There are two main kinds of Renée Zellweger movies: the early- to mid-2000s prestige pictures (Chicago, Cold Mountain) and the romantic dramedies that first made her a star (Jerry Maguire). Bridget Jones's Diary typifies the latter, and though Zellweger's return to her trademark franchise hasn't been a pop-culture phenomenon on the level of its predecessors, at least the original isn't going anywhere. It screens at Electric Dusk Drive-In, complete with the neurotic voice-over narration and bizarre love triangle rounded out by Hugh Grant and Colin Firth. Electric Dusk Drive-In, 2930 Fletcher Drive, Glassell Park; Sat., Nov. 5, 6:30 p.m. (doors at 5); $10 lawn, $14 car, $60 VIP. (818) 653-8591, electricduskdrivein.com. —Michael Nordine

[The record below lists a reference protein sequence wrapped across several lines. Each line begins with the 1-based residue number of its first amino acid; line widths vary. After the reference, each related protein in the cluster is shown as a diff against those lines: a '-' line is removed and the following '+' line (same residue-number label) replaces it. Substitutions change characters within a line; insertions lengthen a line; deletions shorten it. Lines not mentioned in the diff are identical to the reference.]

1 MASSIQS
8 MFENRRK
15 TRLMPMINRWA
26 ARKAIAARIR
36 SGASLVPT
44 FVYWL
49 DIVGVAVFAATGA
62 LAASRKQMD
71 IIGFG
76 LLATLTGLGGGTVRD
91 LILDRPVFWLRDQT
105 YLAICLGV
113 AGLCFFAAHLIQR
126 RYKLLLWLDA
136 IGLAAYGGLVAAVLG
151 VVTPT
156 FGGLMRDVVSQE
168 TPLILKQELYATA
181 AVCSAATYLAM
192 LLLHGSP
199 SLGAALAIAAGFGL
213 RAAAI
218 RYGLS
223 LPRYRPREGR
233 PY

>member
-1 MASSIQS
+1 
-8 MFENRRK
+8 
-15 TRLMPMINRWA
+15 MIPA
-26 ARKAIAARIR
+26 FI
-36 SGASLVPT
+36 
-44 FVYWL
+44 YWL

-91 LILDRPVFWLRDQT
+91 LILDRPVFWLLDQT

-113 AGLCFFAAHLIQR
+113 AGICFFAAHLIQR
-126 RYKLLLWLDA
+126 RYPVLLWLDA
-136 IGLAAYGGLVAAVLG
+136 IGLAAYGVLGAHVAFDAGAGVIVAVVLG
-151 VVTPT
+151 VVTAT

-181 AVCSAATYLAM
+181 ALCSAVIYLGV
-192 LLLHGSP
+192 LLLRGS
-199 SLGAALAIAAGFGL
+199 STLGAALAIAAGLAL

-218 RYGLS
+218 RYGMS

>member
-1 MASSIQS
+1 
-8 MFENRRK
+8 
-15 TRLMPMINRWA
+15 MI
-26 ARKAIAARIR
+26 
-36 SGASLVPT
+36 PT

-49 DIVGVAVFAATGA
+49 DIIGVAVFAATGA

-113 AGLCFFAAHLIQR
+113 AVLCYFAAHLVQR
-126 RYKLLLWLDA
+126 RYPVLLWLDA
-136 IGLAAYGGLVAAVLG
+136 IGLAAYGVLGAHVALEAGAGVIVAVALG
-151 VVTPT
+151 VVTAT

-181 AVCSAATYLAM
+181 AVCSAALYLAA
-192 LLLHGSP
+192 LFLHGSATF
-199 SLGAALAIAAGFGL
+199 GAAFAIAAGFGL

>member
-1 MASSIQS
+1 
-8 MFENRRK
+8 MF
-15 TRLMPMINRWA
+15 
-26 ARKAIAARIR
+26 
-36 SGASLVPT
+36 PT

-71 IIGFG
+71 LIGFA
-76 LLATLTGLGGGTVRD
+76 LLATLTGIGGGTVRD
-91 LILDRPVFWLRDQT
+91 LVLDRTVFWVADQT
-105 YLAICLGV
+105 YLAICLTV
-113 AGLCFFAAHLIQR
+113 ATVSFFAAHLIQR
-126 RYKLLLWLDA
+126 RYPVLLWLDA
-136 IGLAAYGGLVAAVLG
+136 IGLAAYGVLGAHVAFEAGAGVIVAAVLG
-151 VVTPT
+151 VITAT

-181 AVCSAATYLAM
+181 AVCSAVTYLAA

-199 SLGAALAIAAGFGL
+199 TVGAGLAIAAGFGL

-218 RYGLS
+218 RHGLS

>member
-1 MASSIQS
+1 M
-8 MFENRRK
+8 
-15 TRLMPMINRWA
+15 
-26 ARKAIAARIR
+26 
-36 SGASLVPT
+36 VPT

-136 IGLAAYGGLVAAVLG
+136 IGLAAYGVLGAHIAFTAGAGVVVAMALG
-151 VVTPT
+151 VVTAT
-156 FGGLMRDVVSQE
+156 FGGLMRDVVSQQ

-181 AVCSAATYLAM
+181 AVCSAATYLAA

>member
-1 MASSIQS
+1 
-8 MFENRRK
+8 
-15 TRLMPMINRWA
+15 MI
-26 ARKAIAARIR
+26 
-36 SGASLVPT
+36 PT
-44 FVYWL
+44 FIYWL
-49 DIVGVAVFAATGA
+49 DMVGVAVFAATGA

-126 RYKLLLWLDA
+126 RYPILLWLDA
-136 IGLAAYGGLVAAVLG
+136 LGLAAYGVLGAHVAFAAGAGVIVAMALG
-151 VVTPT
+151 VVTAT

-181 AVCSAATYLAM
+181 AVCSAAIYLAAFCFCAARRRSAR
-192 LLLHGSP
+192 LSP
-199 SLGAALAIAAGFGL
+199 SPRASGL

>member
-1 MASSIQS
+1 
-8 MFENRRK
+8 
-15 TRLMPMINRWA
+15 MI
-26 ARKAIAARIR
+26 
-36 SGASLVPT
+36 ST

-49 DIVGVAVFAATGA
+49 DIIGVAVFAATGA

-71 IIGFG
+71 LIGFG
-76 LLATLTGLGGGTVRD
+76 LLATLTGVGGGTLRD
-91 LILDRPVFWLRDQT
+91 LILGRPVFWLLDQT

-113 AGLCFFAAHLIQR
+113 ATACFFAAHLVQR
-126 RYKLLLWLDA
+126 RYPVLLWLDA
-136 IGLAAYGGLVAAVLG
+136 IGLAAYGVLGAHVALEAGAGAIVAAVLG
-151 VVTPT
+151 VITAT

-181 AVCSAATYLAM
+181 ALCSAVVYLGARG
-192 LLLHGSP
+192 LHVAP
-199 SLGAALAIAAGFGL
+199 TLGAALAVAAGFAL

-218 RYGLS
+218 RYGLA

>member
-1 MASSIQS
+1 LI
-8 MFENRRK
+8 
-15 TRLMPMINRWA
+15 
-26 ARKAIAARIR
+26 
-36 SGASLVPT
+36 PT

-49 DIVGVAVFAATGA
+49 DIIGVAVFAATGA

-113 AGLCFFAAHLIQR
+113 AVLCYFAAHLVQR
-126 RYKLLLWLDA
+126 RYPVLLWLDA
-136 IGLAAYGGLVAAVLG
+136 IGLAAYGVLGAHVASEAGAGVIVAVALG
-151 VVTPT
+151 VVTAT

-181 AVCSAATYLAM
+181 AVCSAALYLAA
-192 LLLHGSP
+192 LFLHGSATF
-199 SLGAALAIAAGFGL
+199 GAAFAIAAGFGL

Tomorrow is Election Day, and you know which presidential candidate you're voting for. But what about all the California propositions? Have you studied the state's 200-page-long voter guide? Should we ban the death penalty (Propositions 62 and 66)? Ban plastic bags (Proposition 65 and 67)? Legalize pot (Proposition 64)? Require condoms in adult films (Proposition 60)? If you're undecided or confused, UCB's Late Night Proposition Cram Sesh! is here to help. Hosted by Karen Baughn, 40 UCB teams and solo comedians present their pro, con or neutral takes on each of the 17 initiatives while performing sketches, improv and even songs that will make you laugh and leave you feeling informed. UCB Sunset, 5419 W. Sunset Blvd., Hollywood; Mon., Nov. 7, 10:30 p.m.; $5. (323) 908-8702, sunset.ucbtheatre.com. —Siran Babayan